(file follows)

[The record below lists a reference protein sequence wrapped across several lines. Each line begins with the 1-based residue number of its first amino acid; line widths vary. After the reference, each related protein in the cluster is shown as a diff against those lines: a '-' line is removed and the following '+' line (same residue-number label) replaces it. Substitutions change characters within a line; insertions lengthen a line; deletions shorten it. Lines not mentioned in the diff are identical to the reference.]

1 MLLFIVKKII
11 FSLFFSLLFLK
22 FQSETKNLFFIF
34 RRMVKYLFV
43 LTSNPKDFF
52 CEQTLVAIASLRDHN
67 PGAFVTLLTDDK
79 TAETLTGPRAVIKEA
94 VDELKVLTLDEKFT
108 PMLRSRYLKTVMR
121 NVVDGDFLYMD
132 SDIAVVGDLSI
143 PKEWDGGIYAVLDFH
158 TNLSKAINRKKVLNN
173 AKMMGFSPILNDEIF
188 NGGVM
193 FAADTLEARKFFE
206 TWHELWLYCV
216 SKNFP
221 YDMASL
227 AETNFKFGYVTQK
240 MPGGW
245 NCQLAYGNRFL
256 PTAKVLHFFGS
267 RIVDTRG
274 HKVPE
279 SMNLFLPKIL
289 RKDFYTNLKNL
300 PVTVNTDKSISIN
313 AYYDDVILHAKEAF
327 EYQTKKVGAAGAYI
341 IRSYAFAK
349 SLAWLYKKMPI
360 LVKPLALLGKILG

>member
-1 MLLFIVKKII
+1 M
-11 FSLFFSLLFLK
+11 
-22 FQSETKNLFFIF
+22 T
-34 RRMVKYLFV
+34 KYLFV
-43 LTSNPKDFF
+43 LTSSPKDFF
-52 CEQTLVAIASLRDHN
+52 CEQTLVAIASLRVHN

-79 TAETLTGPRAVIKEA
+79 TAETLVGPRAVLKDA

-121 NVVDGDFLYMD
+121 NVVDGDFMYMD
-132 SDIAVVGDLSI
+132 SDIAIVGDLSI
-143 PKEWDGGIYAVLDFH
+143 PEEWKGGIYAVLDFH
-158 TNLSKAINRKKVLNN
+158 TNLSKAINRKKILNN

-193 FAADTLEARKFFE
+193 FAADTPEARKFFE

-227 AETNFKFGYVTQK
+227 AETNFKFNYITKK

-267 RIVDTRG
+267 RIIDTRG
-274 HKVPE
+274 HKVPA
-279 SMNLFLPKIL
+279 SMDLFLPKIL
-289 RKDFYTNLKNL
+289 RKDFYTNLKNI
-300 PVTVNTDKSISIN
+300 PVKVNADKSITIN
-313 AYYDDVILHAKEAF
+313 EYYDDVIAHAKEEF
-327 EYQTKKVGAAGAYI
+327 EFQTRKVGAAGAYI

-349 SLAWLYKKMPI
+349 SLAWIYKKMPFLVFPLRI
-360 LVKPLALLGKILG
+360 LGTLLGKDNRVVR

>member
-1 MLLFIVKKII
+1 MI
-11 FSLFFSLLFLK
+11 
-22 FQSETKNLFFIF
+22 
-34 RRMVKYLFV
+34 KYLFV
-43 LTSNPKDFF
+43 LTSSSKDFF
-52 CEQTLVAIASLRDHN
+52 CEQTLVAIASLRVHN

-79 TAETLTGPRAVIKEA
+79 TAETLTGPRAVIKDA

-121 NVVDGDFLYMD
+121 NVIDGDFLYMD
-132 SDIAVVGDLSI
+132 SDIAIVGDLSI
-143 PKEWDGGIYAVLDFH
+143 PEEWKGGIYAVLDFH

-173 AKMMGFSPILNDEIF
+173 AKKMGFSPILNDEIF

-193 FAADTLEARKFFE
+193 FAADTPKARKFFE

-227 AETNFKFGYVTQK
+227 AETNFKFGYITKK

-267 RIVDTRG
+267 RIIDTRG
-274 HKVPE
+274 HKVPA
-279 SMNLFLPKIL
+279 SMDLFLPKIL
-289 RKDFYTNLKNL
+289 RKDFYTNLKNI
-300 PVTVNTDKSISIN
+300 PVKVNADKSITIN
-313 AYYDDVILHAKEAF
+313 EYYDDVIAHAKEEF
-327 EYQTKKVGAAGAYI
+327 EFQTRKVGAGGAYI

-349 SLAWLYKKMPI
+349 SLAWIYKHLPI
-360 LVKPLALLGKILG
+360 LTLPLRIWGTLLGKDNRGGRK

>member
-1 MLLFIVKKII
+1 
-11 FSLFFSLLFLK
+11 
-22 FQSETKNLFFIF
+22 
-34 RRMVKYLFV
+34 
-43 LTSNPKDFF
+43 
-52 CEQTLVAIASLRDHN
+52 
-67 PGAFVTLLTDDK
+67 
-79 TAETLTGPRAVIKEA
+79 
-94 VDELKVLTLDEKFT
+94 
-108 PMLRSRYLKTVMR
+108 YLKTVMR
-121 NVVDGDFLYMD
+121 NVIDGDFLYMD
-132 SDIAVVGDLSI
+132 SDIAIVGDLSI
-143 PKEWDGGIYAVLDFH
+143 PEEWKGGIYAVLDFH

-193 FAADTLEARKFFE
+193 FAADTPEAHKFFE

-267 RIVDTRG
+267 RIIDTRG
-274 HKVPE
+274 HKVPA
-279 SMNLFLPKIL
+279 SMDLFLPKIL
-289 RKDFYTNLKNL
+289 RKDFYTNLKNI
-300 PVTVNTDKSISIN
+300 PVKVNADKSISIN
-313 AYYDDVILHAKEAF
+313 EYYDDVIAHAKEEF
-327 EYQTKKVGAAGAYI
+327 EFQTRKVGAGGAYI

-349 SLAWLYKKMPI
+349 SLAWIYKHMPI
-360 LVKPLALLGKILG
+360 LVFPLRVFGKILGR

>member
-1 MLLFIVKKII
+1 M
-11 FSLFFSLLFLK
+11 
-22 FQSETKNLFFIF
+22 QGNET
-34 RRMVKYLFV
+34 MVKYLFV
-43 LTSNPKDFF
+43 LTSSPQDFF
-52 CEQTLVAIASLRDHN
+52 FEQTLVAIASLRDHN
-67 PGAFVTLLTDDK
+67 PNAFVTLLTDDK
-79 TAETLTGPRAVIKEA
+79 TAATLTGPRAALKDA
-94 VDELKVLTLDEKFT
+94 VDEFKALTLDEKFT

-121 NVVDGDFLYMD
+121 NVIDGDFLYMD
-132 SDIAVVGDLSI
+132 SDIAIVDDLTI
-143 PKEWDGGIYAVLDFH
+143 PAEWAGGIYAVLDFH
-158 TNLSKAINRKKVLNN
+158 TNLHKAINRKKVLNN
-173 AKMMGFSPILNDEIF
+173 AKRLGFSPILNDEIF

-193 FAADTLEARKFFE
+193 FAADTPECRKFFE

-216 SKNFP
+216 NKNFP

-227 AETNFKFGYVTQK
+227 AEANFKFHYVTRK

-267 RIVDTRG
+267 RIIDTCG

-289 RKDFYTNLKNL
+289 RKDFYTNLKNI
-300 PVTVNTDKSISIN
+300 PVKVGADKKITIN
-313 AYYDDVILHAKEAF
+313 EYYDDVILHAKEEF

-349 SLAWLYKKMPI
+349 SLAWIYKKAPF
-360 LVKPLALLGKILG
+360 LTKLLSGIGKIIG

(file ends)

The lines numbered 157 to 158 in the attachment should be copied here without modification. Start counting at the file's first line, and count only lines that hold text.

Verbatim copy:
-274 HKVPE
+274 HKVPA